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Geopolitics

South Africa Mourns Its Dead Miners

MAIL & GUARDIAN (South Africa), BBC NEWS (UK), CNN (USA), AL JAZEERA (Qatar), RFI (France)

Worldcrunch

JOHANNESBURG - Events are taking place across South Africa today to mourn the 44 people killed in recent violence at the northwestern Marikana platinum mine, reports CNN.

Politicians, religious leaders, workers and members of the local community are attending a memorial service at a church near the mine to commemorate the victims, says the BBC News.

At least 70,000 people are expected to take part in the ceremonies but the President of South Africa Jacob Zuma will not be attending the official service, according to The Mail & Guardian.

The clashes started on August 10 during a pay rise strike at the Lonmin mine, explains Al Jazeera.

Police opened fire on the strikers, killing 34 miners. Ten other people, including two policemen, were also killed.

The memorial service comes as two other platinum mines in the nation's mining heartland echoed Lonmin workers, signaling spreading instability and labor discontent, reports CNN.

Mine workers gathered at nearby Bafokeng Rasimone Platinum Mine on Wednesday to voice their discontent.

Visiting the Marikana mine on Wednesday, Zuma told workers that he "felt their pain" and promised a thorough investigation of the shootings, adds BBC News.

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Geopolitics

For Erdogan, Blocking Sweden's NATO Bid Is Perfect For His Reelection Campaign

Turkey's objections to Swedish membership of NATO may mean that Finland joins first. And as he approaches an election at home, Turkish President Erdogan is playing the game to his advantage.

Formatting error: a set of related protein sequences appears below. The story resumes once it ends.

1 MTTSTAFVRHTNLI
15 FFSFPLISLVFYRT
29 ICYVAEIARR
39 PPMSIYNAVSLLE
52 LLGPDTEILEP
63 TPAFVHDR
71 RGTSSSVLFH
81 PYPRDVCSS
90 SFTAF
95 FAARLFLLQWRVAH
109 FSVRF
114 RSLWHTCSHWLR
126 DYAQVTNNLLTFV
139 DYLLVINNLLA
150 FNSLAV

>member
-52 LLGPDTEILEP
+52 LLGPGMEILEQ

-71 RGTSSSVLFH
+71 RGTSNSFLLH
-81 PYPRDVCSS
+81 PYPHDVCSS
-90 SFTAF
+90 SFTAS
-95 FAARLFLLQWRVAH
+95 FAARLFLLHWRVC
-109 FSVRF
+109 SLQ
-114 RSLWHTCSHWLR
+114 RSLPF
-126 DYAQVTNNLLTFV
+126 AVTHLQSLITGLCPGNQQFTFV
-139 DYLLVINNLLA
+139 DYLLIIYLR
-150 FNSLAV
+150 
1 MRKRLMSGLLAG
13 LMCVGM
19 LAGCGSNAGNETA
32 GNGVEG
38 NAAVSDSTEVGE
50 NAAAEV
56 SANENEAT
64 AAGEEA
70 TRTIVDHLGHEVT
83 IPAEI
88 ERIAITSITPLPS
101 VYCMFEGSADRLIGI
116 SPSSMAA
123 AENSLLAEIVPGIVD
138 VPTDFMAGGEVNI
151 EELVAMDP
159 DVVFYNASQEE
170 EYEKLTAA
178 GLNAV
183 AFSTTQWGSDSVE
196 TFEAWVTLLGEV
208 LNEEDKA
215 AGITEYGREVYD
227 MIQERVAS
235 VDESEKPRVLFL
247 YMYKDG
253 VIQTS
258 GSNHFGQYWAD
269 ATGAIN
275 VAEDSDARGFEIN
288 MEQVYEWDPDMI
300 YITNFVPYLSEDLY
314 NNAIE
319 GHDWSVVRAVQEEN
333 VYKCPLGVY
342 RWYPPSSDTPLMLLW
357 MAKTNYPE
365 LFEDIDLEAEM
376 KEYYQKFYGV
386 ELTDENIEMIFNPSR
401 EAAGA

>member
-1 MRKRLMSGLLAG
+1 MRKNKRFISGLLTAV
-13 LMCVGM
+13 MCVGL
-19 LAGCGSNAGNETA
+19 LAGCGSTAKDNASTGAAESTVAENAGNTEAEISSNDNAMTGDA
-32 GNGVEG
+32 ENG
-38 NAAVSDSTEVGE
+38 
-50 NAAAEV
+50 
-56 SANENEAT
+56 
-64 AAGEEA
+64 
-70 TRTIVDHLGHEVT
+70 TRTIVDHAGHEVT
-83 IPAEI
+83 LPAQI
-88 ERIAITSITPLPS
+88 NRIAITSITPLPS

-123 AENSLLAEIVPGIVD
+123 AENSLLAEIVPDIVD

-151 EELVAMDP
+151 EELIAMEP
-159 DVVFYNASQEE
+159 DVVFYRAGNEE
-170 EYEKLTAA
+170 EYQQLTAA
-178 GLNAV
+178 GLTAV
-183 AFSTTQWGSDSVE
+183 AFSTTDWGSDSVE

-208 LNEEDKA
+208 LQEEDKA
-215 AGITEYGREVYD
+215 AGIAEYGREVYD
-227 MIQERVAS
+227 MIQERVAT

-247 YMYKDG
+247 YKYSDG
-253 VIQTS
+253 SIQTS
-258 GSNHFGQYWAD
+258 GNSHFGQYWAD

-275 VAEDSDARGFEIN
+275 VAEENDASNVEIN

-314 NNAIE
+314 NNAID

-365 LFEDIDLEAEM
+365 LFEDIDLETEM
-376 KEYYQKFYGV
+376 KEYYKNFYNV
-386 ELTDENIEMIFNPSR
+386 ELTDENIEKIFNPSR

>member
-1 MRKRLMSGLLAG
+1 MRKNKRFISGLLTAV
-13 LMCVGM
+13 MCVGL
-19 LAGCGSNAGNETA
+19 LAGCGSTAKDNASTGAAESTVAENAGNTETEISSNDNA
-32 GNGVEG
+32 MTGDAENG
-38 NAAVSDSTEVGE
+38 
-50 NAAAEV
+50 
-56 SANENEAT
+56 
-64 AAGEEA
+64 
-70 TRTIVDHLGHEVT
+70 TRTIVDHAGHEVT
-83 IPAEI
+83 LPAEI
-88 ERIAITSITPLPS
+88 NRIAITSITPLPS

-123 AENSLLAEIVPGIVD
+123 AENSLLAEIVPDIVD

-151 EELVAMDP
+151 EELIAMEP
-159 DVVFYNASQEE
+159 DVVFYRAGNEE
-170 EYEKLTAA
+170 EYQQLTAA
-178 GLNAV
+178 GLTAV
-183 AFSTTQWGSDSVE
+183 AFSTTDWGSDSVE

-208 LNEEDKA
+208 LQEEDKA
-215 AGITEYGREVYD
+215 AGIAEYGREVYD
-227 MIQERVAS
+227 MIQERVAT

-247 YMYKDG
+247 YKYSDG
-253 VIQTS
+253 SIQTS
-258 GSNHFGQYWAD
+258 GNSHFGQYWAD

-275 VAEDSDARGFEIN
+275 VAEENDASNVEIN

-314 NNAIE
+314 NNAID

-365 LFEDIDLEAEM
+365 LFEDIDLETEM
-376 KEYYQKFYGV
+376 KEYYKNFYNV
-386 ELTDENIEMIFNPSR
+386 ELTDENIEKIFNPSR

For Erdogan, Blocking Sweden's NATO Bid Is Perfect For His Reelection Campaign

January 11, 2023, Ankara (Turkey): Turkish President Recep Tayyip Erdogan at the International Conference of the Board of Grievances on January 11.

Turkish Presidency / APA Images via ZUMA Press Wire
Pierre Haski

-Analysis-

PARIS — This story has all the key elements of our age: the backdrop of the war in Ukraine, the excessive ambitions of an autocrat, the opportunism of a right-wing demagogue, Islamophobia... And at the end, a country, Sweden, whose NATO membership, which should have been only a formality, has been blocked.

Last spring, under the shock of the invasion of Ukraine by Vladimir Putin's Russia, Sweden and Finland, two neutral countries in northern Europe, decided to apply for membership in NATO. For Sweden, this is a major turning point: the kingdom’s neutrality had lasted more than 150 years.

Turkey's President Erdogan raised objections. It demanded that Sweden stop sheltering Kurdish opponents in its country. This has nothing to do with NATO or Ukraine, but everything to do with Erdogan's electoral agenda, as he campaigns for the Turkish presidential elections next May.

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